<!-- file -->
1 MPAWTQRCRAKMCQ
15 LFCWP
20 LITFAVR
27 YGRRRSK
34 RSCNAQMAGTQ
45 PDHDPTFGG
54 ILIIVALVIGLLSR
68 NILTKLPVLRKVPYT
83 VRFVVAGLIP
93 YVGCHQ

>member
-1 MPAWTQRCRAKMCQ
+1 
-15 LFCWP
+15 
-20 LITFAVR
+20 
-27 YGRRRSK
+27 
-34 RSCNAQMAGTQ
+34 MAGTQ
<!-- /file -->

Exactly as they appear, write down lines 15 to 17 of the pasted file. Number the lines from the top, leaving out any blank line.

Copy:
+15 
-20 LITFAVR
+20 